Dear Mary Mayhew: Please have mercy

Dear Commissioner Mayhew:

My name is Trish, and I introduced myself to you the other day after you testified before the Appropriations and Financial Affairs and Health and Human Services committees.

You were testifying about the administration’s proposed cuts to the MaineCare rolls and reimbursements, and some of your testimony left me confused. Okay, confused and more than a bit worried, which is why I wanted to follow-up with you.

Mainely Thoughts

There is a lot to unpack in your testimony, and it’ll probably take at least a couple posts. I’ve spent the last twenty-four hours deciding where to start. I’ll be honest — my first thoughts weren’t so nice.

I thought of comparing our meeting to a scene in the tv sitcom Frasier — the one where home healthcare worker Daphne complains of losing all feeling in her right arm after shaking hands with Frasier’s ex-wife Lilith. Then I thought I’d compare trying to pin you down on an answer to riding on an unsettling merry-go-round with an out-of-tune and skipping calliope.

But you’ve got a lot of power, and my peers don’t. And I’ve got a very public platform to speak from, and my peers don’t.

So I decided the responsible place to start is asking you, begging you, to show mercy. I know you and/or your representatives will be participating in work sessions with legislators, more than a few of whom seemed as worried as I am. It would be such a relief to know you understand the severity of what is being proposed.

Like, the idea of cutting MaineCare eligibility for parents to a 40 percent of poverty threshold or removing 19 and 20 year-olds from the rolls. That’s pretty harsh in a life and death way, especially given our addiction epidemic, which has been particularly hard on our youth. Here in little old Maine, 378 people died of overdoses last year — a sickening number of people succumbing to their sickness.

I just can’t see how someone in charge of healthcare can think cutting access during an epidemic is a good idea, but I guess you do. Please have mercy and rethink that position.

I was disappointed to learn your department did not have any data regarding what happened to recipients with substance use disorders who lost their MaineCare during previous cuts. I guess there’s no way to know if any of them are among the 378. Or are in jail. Or are struggling enough to have lost their children.

I hope not.

I understand the administration’s vision that you articulated, as far as adjusting taxes and cutting government costs to help attract employers to our state. The problem is, even if that kind of strategy were to be viable and that’s a big if, cutting costs in a way that jeopardizes the health of our workforce on the way to that vision is counterproductive.

Again, I’d like to walk you through the hypothetical scenario I tried to raise when we met. A hypothetical young mom has entered treatment and is raising children. She stabilizes enough to land a low-paying part-time job and is developing a work history and the confidence needed to climb further up the ladder.

Her income is below poverty but high enough to lose her MaineCare under this proposal. She relapses and loses significant ground with her responsibilities, maybe even dies. How does that help Maine’s economy grow?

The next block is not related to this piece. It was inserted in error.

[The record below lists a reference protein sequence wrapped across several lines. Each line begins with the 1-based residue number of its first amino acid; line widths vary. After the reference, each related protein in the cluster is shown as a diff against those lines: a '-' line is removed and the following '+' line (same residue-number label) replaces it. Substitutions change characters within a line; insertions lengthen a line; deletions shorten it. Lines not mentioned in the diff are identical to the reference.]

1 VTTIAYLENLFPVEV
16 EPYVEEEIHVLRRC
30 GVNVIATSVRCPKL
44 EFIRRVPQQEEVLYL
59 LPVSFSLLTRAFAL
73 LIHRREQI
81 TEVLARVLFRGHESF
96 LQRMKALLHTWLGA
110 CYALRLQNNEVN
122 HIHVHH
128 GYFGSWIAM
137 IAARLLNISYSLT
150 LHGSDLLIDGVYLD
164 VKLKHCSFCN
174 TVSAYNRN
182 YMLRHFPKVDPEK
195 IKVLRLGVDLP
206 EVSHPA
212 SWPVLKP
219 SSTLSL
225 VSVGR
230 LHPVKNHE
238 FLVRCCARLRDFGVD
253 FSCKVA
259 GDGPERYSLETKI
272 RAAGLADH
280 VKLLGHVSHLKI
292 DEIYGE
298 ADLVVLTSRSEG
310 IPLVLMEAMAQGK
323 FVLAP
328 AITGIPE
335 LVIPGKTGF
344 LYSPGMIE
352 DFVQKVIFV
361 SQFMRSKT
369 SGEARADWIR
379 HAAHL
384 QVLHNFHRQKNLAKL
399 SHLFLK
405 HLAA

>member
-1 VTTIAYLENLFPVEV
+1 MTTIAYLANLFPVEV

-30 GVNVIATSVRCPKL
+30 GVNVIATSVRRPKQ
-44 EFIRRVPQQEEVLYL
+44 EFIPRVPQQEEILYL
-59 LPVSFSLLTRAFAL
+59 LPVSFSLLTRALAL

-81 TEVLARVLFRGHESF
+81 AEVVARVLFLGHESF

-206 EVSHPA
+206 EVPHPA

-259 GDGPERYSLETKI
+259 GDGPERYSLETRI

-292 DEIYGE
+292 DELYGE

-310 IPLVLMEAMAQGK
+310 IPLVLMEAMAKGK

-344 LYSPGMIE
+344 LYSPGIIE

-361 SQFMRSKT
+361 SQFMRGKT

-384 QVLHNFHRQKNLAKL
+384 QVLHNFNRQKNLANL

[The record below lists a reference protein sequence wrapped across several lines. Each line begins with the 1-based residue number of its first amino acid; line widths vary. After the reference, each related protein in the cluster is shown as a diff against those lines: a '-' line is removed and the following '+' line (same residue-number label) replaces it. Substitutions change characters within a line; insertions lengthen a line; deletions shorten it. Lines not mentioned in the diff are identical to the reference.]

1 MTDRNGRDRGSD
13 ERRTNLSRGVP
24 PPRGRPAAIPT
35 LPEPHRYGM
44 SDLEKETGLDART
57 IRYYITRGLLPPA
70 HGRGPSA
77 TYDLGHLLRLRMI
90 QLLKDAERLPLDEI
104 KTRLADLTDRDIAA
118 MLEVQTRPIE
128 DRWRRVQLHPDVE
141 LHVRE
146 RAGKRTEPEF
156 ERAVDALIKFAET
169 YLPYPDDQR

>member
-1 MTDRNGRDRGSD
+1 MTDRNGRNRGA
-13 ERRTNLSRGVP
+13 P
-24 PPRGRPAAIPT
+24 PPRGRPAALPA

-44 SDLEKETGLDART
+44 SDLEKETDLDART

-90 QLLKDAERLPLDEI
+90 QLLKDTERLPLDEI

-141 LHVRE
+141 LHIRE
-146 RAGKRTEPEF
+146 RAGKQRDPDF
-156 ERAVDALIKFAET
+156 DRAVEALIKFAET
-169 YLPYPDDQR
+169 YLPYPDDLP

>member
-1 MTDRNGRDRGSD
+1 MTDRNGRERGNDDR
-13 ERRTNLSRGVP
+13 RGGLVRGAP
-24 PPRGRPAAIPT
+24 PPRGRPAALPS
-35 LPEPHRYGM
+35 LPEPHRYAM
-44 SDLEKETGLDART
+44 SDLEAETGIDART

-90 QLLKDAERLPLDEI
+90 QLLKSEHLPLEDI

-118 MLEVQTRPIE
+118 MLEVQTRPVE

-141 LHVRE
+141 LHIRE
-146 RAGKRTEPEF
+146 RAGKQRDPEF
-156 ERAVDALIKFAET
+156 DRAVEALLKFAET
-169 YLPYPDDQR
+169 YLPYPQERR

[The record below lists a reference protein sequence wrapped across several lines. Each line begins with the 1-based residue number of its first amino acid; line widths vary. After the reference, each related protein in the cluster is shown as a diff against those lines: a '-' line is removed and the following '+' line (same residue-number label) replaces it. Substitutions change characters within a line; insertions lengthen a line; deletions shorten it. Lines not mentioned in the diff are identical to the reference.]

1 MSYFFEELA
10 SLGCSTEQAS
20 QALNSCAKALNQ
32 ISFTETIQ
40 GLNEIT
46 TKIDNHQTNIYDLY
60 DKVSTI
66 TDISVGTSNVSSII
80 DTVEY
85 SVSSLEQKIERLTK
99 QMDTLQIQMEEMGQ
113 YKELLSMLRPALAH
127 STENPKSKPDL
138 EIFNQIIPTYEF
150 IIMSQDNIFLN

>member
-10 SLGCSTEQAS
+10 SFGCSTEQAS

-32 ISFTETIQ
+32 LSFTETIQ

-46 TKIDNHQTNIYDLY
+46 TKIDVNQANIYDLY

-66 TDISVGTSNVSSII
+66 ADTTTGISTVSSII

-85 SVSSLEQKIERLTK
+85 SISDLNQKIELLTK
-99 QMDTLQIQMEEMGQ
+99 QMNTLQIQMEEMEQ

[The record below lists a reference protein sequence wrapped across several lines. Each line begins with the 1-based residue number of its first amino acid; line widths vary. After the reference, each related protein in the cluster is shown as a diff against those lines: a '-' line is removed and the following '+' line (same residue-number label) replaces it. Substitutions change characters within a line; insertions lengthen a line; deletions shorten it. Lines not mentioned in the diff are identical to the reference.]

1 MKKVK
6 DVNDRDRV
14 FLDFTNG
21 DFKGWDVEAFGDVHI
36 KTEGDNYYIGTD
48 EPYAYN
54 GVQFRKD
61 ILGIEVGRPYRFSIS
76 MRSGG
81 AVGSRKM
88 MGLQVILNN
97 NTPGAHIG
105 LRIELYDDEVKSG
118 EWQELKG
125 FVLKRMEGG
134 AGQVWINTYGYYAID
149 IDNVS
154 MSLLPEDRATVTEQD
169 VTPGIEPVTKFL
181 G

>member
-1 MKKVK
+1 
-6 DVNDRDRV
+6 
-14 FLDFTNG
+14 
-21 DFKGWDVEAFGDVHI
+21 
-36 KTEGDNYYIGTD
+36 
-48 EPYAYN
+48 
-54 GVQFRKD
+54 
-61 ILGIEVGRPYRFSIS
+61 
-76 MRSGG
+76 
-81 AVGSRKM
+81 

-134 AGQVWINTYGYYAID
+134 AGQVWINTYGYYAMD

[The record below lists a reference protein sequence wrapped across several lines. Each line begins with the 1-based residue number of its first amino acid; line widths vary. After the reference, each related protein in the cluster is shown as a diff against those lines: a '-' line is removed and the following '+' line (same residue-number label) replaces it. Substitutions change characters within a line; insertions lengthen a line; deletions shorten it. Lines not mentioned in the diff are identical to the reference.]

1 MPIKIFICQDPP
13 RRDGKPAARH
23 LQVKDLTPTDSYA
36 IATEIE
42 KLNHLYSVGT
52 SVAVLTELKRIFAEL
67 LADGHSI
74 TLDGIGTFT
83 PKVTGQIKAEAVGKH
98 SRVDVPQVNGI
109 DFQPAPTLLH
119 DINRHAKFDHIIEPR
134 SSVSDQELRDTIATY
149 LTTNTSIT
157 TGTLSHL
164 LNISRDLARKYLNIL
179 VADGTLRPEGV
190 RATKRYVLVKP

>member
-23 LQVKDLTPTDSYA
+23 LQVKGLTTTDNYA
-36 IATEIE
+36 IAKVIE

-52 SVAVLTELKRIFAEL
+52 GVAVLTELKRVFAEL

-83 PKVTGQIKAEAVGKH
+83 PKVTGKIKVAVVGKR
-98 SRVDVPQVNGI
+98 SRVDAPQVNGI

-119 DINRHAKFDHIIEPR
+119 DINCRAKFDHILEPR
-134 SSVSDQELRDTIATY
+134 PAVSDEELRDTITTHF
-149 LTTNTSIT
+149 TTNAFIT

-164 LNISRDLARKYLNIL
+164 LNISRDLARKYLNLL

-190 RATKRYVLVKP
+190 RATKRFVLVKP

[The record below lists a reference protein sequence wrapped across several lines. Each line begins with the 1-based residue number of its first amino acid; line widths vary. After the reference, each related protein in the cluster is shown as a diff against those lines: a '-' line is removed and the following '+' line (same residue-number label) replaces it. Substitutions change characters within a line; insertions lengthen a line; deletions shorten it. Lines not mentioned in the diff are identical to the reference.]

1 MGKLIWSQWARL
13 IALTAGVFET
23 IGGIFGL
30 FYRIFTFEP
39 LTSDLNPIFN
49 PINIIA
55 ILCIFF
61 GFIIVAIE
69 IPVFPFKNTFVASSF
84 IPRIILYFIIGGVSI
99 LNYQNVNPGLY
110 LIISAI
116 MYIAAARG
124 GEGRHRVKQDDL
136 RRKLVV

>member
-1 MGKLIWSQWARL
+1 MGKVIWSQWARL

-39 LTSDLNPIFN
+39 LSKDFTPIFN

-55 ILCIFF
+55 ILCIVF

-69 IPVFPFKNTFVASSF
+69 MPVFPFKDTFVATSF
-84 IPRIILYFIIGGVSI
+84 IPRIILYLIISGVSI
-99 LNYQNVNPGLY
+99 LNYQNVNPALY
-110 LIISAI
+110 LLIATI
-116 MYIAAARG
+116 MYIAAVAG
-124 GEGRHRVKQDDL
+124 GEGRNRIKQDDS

You said I was presuming the mom would relapse. I think you used the word defeatist when a legislative committee member posed a similar line of thought in the hearing. Myself, I thought he was being a realist.

I know my presumption came from what the kids call IRL. In real life. In real life as a person in recovery who has struggled to raise children around the poverty line. In real life as a person who has supported addicts personally and professionally for years. In real life as someone who’s family has been deeply scarred by this epidemic.

My IRL experience knows that losing insurance and getting further behind financially and losing access to treatment — even worrying about losing access to treatment — is enough to bump people off their recovery path, especially early on.

Substance use disorders aren’t the only conditions that require maintenance care to avoid expensive and/or tragic outcomes, either. One committee member used the example of a diabetic for her hypothetical.

Since you offered no clear plan as to how recipients needing maintenance healthcare will be able to access it without Mainecare, I’m not sure why you think I and others are being presumptuous or defeatist with our hypothetical scenarios.

When I asked if you were saying that there was treatment available to anyone in Maine with a substance use disorder regardless of having insurance or the ability to pay, you said that was not what you were saying. You asked me not to put words in your mouth.

I wanted to let you know that with 378 people dying last year and countless others in some stage of active addiction or attempting recovery, there’s a whole bunch of us who would love to hear those words come out of your mouth. We’d be hearing the sound of mercy.

Looking forward to continuing the dialogue and best wishes,


Patricia Callahan

About Patricia Callahan

Trish is a writer who lives in Augusta. She has worked professionally in education and social services.